Subject-Object Confusion

Anderson Cooper asked the Democratic candidates to name the enemies they have made.

Hillary Clinton said 'the Republicans' among others.

Anderson Cooper did not ask the candidates whom they thought were enemies. The question was really about who considered them, the candidates, as enemies.

It is undeniable that the Republicans have treated Hillary Clinton as an enemy since 1993 when she stepped out of the role of First Lady to work on health care reform. Long before ObamaCare, there was HillaryCare. And the Republicans have treated her as the personification of everything they hate and fear ever since. They invoke her first name to scare themselves.

Conservatives have a persistent subject/object confusion. It's some kind of cognitive problem. They think that what they do to others are, actually, being done to them.

Kim Davis thinks that she is being oppressed by gays, lesbians, and liberals because they protest her refusal to serve them. They think that subject (the one doing the discrimination) is the object (the victim of discrimination).

They think that the Movement for Black Lives wants to kill police officers, because the Movement protests police who wantonly kill black people. Subject/object confusion again.

And of course, their economic policies presume that the poor have too much money and the rich have too little.

So, is it any wonder that the rightwing now whines that mean ol' Hillary is demonizing them, violating the norms of civility and comity that they have always upheld?

I made this observation over a year ago.
I can't tell you the number of comments that thought
 I was saying that conservatives were demons.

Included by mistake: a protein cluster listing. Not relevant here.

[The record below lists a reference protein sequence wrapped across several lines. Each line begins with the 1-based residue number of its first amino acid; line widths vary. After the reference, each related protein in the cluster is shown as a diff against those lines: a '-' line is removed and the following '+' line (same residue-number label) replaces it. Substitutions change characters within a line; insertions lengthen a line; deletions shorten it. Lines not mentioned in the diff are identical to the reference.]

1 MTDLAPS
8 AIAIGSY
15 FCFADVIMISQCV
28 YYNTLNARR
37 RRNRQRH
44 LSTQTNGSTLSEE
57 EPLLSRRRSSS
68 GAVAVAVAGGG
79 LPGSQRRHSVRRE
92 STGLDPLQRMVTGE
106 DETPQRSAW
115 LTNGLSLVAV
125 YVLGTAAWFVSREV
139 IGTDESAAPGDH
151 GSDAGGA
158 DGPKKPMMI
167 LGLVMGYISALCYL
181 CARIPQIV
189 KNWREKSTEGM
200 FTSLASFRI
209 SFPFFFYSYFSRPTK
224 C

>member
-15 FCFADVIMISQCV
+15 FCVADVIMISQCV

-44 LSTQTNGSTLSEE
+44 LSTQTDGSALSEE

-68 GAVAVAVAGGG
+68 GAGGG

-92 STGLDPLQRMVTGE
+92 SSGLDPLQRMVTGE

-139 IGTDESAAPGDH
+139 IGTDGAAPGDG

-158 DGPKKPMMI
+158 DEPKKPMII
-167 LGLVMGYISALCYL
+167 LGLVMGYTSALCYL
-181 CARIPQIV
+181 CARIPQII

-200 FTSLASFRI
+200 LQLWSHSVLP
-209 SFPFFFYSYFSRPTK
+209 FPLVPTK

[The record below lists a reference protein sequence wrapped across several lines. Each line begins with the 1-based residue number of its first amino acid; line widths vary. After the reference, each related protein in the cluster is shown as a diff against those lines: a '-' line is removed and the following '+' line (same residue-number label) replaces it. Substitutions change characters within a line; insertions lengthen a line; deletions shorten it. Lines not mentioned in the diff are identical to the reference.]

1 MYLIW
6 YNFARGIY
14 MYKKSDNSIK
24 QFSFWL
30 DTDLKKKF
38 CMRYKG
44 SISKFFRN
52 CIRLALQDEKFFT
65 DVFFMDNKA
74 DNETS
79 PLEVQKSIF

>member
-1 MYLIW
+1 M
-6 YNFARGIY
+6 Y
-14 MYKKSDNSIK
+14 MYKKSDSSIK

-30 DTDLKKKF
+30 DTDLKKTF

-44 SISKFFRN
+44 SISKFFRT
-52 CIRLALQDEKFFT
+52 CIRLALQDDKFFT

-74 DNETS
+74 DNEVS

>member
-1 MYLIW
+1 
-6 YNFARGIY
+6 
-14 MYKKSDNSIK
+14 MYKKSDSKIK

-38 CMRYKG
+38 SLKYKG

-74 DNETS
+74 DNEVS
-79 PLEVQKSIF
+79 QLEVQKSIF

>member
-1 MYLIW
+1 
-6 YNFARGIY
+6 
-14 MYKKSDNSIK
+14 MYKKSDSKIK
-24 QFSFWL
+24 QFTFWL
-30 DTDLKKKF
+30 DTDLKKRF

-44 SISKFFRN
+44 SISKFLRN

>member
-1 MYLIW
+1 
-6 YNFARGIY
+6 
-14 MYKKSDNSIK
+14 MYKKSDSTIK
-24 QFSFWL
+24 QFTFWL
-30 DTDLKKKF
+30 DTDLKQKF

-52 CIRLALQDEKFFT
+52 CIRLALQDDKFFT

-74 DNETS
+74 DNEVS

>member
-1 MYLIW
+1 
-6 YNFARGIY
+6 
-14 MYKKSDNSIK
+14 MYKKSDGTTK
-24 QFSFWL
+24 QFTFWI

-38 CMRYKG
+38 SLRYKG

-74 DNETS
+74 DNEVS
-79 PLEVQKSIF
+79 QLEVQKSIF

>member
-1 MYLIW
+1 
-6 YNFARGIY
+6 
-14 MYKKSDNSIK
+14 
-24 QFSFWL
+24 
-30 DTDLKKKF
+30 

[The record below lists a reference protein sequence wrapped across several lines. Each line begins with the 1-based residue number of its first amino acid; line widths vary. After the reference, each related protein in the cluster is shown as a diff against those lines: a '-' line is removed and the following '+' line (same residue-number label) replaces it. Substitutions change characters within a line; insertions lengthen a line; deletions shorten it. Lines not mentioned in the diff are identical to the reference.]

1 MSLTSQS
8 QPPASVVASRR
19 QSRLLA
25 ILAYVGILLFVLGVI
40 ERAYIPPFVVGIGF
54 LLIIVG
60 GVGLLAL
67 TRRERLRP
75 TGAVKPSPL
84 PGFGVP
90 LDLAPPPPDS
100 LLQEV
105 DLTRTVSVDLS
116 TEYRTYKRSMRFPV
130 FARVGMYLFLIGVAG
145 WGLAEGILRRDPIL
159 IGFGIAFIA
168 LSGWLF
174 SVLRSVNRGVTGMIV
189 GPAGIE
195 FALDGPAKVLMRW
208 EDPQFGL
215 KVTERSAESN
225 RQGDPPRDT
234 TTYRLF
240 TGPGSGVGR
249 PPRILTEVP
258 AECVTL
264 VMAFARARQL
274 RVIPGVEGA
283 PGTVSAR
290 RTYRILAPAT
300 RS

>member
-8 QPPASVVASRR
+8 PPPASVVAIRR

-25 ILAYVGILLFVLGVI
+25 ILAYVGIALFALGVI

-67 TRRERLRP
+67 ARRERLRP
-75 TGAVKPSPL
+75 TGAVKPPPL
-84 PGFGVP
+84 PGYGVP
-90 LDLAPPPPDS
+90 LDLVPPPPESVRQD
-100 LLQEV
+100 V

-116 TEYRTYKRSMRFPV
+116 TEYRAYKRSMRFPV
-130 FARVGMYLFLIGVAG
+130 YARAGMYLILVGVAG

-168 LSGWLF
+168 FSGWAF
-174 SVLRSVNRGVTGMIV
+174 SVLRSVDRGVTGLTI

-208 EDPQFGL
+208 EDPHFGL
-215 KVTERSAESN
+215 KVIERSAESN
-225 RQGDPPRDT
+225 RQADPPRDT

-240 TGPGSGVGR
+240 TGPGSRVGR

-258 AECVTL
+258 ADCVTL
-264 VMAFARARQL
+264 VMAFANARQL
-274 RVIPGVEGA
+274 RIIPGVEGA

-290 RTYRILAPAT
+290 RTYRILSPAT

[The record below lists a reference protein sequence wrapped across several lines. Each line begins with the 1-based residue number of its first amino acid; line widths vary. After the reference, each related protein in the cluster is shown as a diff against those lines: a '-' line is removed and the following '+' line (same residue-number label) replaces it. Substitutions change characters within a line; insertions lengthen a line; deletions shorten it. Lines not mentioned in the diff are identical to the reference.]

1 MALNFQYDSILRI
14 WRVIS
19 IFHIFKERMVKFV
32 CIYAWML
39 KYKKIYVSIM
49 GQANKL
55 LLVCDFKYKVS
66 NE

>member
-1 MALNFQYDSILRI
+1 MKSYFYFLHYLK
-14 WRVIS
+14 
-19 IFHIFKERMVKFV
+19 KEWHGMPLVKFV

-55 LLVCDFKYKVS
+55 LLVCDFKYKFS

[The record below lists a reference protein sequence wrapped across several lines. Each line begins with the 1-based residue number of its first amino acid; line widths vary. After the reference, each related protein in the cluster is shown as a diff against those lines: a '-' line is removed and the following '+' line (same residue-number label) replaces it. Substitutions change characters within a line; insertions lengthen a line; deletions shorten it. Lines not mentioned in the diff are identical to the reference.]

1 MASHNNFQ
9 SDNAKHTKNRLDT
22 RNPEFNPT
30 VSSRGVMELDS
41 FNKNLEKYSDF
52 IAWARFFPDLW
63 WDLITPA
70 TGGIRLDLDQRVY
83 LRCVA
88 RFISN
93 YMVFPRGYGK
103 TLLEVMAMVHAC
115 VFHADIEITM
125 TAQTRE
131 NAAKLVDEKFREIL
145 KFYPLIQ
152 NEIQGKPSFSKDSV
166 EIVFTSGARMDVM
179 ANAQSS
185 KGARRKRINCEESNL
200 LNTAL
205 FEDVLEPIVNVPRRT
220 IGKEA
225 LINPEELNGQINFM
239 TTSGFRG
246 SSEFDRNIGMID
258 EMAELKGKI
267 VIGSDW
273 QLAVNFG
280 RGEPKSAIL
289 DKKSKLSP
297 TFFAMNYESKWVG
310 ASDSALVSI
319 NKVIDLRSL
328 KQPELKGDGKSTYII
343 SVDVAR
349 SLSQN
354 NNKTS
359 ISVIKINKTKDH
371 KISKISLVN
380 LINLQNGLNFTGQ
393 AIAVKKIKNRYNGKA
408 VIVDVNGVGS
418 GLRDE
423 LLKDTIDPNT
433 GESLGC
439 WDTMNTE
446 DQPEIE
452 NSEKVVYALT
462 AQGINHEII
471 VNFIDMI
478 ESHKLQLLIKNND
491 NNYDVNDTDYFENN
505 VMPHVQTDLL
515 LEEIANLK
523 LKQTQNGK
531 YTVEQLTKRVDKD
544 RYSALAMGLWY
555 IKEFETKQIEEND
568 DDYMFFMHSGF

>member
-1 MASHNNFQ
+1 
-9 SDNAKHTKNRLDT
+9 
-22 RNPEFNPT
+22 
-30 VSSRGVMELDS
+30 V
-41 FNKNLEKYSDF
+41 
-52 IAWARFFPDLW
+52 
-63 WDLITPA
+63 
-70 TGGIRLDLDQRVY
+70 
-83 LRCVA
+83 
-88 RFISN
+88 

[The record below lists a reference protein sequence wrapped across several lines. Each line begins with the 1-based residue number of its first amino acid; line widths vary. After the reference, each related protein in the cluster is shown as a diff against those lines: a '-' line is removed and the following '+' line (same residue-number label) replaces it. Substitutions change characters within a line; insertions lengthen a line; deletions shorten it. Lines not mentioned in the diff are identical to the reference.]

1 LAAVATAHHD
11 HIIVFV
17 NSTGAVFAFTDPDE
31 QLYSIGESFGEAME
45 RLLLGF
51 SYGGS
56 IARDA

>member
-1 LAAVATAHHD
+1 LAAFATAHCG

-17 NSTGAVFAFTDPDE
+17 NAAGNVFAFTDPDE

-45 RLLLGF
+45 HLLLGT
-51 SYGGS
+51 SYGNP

1. I'm a bit of history buff, and the feeling of (contrived) victimization and vitriol toward opponents has been a consistent pattern on right. FDR famously said about those who demonized him "I welcome their hatred." In 1960, LBJ and Lady Bird were attacked by a "mink coat mob" in a Dallas hotel lobby while posters around the city described JFK as a traitor. I remember that even during the George W. Bush years, when Republicans had control of all three branches of government, conservatives seemed more angry about any resistance to their goals than triumphant.

    My own sense is that this trend has reached new heights in recent years. The attacks on Obama seem more intense than any I can recall. Whereas conservatives tended to be able to, somewhat, paper over their internal differences it now seems like anyone to the left of Ted Cruz is treated as an Obama surrogate. I think this is based on a sense that even while conservatives win a lot of elections at the state and congressional the demographic and social trends are moving against them.


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